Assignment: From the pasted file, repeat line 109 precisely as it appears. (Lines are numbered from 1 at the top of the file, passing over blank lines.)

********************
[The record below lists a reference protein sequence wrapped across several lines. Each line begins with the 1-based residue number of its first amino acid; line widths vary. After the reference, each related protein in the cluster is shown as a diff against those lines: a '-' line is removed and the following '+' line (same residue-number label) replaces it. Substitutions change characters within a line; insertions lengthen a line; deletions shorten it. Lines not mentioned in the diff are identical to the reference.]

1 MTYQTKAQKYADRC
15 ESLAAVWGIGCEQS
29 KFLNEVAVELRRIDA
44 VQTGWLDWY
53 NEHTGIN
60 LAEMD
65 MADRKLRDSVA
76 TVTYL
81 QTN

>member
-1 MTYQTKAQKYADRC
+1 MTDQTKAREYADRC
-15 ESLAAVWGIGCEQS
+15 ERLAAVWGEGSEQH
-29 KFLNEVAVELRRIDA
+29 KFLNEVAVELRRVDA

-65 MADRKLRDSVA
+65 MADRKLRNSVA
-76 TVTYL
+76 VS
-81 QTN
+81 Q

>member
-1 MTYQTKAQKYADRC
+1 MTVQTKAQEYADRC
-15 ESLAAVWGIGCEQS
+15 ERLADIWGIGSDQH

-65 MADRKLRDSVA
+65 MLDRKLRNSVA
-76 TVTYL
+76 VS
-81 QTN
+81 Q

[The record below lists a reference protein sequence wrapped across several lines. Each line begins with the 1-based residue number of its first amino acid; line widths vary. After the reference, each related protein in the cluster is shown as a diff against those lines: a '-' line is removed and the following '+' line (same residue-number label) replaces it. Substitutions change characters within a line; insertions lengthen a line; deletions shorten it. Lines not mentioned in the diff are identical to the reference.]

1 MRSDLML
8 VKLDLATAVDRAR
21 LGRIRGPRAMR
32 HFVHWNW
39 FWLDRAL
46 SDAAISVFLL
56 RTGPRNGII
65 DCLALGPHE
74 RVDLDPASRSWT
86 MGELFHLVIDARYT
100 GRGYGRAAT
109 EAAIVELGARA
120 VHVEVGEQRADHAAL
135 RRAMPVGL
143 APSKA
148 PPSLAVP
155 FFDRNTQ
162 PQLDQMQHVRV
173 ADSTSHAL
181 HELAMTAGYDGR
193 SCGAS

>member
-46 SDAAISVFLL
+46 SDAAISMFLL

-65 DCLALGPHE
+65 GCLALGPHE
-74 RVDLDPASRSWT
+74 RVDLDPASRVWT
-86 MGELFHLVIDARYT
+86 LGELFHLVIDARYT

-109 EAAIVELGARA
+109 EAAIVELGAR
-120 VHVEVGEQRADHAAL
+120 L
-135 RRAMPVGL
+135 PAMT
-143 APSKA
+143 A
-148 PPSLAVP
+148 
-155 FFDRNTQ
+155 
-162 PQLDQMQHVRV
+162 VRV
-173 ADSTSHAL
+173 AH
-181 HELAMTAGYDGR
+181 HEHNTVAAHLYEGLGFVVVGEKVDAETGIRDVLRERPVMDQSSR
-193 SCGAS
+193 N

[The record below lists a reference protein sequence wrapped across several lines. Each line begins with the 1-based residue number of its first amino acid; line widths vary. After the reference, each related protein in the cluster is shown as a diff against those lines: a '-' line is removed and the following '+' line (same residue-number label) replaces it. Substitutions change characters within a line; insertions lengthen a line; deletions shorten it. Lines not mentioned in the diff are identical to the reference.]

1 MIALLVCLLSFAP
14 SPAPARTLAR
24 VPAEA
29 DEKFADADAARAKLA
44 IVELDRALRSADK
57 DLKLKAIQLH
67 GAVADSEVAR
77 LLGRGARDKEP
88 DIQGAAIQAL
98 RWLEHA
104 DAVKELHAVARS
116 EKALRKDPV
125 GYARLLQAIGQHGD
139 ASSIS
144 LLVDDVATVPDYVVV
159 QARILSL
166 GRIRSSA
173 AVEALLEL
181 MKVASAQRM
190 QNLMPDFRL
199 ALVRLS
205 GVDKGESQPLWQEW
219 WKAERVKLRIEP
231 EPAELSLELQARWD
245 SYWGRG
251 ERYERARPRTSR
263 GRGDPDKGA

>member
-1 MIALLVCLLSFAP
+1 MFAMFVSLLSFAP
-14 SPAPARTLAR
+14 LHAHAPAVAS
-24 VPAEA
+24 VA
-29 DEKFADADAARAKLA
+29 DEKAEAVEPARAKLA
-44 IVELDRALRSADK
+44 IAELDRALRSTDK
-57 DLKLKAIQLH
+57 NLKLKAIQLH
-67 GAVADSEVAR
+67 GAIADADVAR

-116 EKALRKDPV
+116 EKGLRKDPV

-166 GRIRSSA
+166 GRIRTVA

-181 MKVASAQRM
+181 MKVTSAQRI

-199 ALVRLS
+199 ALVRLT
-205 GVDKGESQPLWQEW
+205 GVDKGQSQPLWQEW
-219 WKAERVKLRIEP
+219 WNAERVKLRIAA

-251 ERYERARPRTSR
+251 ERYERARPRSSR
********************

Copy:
219 WKAERVKLRIEP